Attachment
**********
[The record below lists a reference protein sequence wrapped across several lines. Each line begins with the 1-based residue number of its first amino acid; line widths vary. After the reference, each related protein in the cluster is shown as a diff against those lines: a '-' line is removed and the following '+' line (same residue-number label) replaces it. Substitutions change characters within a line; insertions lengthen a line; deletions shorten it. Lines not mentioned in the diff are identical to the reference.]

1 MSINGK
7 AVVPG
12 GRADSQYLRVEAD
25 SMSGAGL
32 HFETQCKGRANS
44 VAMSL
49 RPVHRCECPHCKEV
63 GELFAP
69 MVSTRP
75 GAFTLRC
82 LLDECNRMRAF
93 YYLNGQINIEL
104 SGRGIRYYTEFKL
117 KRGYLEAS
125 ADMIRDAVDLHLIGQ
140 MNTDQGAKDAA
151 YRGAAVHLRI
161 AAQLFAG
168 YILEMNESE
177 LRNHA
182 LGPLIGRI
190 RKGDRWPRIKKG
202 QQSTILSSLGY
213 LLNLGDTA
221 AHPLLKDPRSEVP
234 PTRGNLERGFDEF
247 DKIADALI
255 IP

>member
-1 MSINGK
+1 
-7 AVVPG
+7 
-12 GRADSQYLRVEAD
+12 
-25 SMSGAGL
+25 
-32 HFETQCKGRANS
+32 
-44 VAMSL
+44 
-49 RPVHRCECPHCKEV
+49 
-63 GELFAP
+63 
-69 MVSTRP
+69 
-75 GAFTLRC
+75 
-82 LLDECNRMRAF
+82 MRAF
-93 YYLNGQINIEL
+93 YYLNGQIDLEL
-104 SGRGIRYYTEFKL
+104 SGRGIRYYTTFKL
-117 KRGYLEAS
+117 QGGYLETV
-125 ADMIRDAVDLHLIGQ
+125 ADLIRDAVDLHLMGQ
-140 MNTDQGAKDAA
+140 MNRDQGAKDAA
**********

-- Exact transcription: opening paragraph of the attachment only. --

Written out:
[The record below lists a reference protein sequence wrapped across several lines. Each line begins with the 1-based residue number of its first amino acid; line widths vary. After the reference, each related protein in the cluster is shown as a diff against those lines: a '-' line is removed and the following '+' line (same residue-number label) replaces it. Substitutions change characters within a line; insertions lengthen a line; deletions shorten it. Lines not mentioned in the diff are identical to the reference.]